by Robert C. Wolcott and Jørn Bang Andersen
I believe this is an important perspective on scaling growth initiatives—in context of the Driving Organic Growth through Innovation class, this is a way to enable “climbing the Growth Staircase”
First, many innovation initiatives cannot be scaled in a linear fashion. Adding more people often adds complexity and bureaucracy, and often impairs the communication and creativity of the original successful innovation initiative.
The second challenge is that although leaders want more innovation, they are often unwilling to provide sufficient funding—even for those initiatives that have already proved successful. Defending non-core innovation budgets is always difficult.
Over the past decade of exploring innovation initiatives across many industries, we have seen numerous promising initiatives falter in the face of one or both of these obstacles.
How, then, can you take successful models for innovating, typically tested at a smaller scale within special-purpose teams, and expand their impact? How can you do so with limited additional personnel and funds? Over the past few years, we've discovered five reliable ways to overcome this challenge:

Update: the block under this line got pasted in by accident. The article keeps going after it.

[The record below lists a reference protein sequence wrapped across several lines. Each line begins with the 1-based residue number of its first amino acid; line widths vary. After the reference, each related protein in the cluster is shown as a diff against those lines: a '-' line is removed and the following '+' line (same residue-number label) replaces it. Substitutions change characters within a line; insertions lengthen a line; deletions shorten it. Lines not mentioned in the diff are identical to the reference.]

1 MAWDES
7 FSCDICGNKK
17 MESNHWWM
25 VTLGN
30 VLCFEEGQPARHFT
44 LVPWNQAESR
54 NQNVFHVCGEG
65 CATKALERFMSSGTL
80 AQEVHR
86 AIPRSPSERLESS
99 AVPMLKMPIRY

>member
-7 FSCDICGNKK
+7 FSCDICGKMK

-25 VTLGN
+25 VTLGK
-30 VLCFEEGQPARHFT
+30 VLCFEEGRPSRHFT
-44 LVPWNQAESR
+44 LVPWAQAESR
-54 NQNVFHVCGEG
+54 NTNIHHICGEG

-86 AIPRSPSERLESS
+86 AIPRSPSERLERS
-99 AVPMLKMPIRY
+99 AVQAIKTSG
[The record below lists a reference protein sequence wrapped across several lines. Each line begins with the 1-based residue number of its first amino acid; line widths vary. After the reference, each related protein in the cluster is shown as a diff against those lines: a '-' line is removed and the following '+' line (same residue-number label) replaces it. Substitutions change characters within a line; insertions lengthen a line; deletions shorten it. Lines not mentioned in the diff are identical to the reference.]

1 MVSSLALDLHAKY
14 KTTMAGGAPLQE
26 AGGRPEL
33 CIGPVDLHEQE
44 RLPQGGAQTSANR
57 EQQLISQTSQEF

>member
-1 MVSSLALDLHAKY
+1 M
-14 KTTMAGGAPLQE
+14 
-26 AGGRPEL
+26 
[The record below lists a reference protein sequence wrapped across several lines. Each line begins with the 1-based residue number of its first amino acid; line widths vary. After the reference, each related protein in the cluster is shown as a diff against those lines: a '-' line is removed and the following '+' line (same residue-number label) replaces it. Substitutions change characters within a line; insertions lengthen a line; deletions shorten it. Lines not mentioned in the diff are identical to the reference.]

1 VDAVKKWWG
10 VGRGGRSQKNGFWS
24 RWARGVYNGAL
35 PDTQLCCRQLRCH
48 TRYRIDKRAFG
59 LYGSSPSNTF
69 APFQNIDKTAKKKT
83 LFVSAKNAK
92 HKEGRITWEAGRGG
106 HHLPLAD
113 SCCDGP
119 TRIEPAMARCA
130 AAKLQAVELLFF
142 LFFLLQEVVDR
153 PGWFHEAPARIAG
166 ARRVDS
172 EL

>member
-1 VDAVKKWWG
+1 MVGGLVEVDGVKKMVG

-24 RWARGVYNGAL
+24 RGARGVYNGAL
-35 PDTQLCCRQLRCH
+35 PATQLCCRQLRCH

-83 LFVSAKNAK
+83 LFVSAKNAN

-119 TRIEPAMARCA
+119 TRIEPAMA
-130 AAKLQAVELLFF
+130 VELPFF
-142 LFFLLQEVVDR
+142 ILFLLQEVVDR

1. Replicate proven models: If you decide to replicate an initiative, define a model based on core principles and ensure that leadership and mentorship are readily available.
2. Invest in areas with broad potential that provide options. When considering where to invest, leaders should ask, If my core hypothesis fails, does this investment still provide other paths? To how wide a range of industries or applications might this investment apply? What new capabilities does this investment create for the company, and to what else can they be applied?
3. Recruit and support evangelists. Given the power of social media, customer evangelists are becoming increasingly potent forces for growth. The same can be true for innovation initiatives. Evangelists can be employees who have been part of, or who have engaged with, the innovation team, or people from outside the company.
4. Nurture internal and external ecosystems. Innovation initiatives require resources, people, and organizations in order to grow. Unfortunately, many innovation teams operate in relative isolation, removed from potentially rich environments of engaged partners. They seek input from both inside and outside the company, but they do so on an ad hoc basis. The people with whom they interact often don’t have an active interest in the team’s success.
5. Activate broad networks. Whereas ecosystems involve relationship depth and active commitment, more general networks provide breadth of access to diverse knowledge and capabilities. Socializing your team’s objectives and challenges with broad networks enhances the potential for others to offer opportunities and solutions.